Terrorism


Brigitte Gabriel responds to a Muslim woman claiming Muslims are portrayed badly.

“It is the radicals who kill.”  Look at Nazi Germany, Stalinist Russia, Maoist China or Imperial Japan, “The peaceful majority were irrelevant.”

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[America] goes not abroad, in search of monsters to destroy.

She is the well-wisher to the freedom and independence of all.

She is the champion and vindicator only of her own.

She will commend the general cause by the countenance of her voice, and the benignant sympathy of her example.

She well knows that by once enlisting under other banners than her own, were they even the banners of foreign independence, she would involve herself beyond the power of extrication, in all the wars of interest and intrigue, of individual avarice, envy, and ambition, which assume the colors and usurp the standard of freedom.

— John Quincy Adams, U. S. Secretary of State, Speech to the U.S. House of Representatives on July 4, 1821, in celebration of Independence Day.

Only the guilty need fear the law, right?

Tamera Jo Freeman was on a Frontier Airlines flight to Denver in 2007 when her two children began to quarrel over the window shade and then spilled a Bloody Mary into her lap.

She spanked each of them on the thigh with three swats. It was a small incident, but one that in the heightened anxiety after the Sept. 11 terrorist attacks would eventually have enormous ramifications for Freeman and her children.

A flight attendant confronted Freeman, who responded by hurling a few profanities and throwing what remained of a can of tomato juice on the floor.

The incident aboard the Frontier flight ultimately led to Freeman’s arrest and conviction for a federal felony defined as an act of terrorism under the Patriot Act . . . .

. . .

After three months in jail, Freeman agreed to plead guilty in exchange for being released on probation. A court-appointed attorney told her that a plea deal would be the fastest way to see her children, who had been taken back to Hawaii and put into foster care.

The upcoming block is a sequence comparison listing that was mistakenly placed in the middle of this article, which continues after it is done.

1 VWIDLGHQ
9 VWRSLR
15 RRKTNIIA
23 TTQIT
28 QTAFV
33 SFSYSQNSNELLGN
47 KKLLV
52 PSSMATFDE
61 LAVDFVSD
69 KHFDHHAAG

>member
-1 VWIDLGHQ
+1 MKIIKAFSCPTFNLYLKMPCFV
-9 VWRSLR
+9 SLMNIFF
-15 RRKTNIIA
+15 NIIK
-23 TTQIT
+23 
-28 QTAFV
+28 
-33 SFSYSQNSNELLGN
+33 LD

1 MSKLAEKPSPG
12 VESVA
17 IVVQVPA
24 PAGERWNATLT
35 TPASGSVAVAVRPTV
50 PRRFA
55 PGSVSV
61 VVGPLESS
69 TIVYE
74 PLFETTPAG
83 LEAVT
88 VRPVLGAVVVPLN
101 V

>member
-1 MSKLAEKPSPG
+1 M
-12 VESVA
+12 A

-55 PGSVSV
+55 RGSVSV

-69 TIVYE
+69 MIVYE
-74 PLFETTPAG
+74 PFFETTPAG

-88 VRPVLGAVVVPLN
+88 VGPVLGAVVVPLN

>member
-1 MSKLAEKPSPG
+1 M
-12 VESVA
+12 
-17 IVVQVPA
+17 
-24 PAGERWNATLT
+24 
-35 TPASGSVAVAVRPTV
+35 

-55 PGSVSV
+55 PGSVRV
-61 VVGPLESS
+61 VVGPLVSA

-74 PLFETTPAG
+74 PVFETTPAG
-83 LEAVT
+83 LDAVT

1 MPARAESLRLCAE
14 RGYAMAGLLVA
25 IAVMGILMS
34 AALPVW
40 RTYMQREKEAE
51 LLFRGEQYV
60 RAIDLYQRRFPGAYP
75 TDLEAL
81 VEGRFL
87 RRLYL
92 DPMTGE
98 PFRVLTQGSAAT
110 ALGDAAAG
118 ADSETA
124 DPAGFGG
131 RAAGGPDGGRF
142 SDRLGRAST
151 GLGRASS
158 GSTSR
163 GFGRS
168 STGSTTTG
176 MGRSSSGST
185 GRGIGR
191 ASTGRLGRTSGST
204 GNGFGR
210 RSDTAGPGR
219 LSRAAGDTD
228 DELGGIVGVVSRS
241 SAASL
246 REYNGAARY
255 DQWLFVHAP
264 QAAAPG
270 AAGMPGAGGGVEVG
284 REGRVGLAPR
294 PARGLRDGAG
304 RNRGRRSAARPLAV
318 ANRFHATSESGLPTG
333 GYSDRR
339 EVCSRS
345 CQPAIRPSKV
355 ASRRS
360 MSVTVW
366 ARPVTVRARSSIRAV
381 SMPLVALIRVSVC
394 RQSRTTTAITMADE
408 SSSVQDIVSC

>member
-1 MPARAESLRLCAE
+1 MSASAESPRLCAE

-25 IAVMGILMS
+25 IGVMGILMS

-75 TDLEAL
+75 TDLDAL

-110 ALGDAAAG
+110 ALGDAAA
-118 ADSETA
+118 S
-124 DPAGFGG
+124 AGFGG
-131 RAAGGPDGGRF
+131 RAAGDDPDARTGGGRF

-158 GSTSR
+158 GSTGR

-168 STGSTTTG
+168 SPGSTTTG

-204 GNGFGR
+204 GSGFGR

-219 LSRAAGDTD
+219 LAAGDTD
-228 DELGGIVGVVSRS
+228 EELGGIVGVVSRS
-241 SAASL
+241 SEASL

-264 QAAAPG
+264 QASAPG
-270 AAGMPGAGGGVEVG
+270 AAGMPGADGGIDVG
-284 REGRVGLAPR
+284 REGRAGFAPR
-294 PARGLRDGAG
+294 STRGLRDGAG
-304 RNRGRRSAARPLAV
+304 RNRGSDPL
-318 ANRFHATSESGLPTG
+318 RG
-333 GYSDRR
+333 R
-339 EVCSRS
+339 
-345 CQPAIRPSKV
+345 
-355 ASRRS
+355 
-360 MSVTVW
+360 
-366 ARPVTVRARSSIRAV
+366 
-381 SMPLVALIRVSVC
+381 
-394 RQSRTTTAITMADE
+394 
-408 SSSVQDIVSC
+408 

Her probation required her to stay in Oklahoma City, where she grew up, and prohibited her from flying. Meanwhile, legal proceedings in Hawaii have begun to allow the children’s foster parents to adopt them.

Freeman has been denied permission to attend custody hearings in Maui over the last six months, court records show.

“I have cried. I have cried for my children every day,” Freeman said. “I feel the system is failing me.”

I have a hard time understanding some Republicans.  The same people who don’t trust the government to do, well, anything somehow find it perfectly acceptable for that the same government to lock people up and throw away the key (no trial, no due process) as long as those people are “terrorists.”  Because that isn’t a system susceptible to abuse.

WASHINGTON [08 Oct 2008]—An appeals court in the U.S. capital has blocked a lower-court order to release 17 ethnic Uyghur detainees held at the U.S. Guantanamo Bay camp without charge since 2001.

The ruling Wednesday, by the U.S. Appeals Court here, temporarily freezes an order earlier this week by a federal judge who said the Bush administration was wrong to keep holding the men because it lacked evidence against them.

The men, all members of the Muslim Uyghur minority concentrated in China’s northwesternmost region, Xinjiang, were cleared for release in 2004 but could face persecution if they are repatriated to China, according to U.S. officials and human rights groups.

If you missed it, these men were cleared for release four years ago, but they are still in custody.

And, just in case you thought you needn’t worry because you’re an American citizen and not part of some Chinese ethnic minority whose name you can’t pronounce.

The Maryland State Police classified 53 nonviolent activists as terrorists and entered their names and personal information into state and federal databases that track terrorism suspects, the state police chief acknowledged yesterday.

. . .

[Police Superintendent] Sheridan said protest groups were also entered as terrorist organizations in the databases, but his staff has not identified which ones.

. . .

“I don’t believe the First Amendment is any guarantee to those who wish to disrupt the government,” he said.

There was “no evidence whatsoever of any involvement in violent crime” by those classified as terrorists.  I think we have been stretching the definition of terrorist for some time, but now, apparently, protesting the Iraq war or the death penalty is enough to get you labeled with the “T” word.

You’re probably still OK though.  These were “fringe people,” and you’re not a “fringe person” are you?

[An audio recording of the oral arguments in the Supreme Court case, Boumediene v. Bush, is available for download at the Oyez Project or on iTunes.]

This quote:

The government, environmental groups and some of the Netherlands’ “green energy” companies are trying to develop programs to trace the origins of imported palm oil, to certify which operations produce the oil in a responsible manner.

From the New York Times article about the environmental horrors of “renewable” palm oil fuel, reminds me of this wonderful Dilbert comic.

Dilbert-19-02-2006-1

(HT Catherine H.)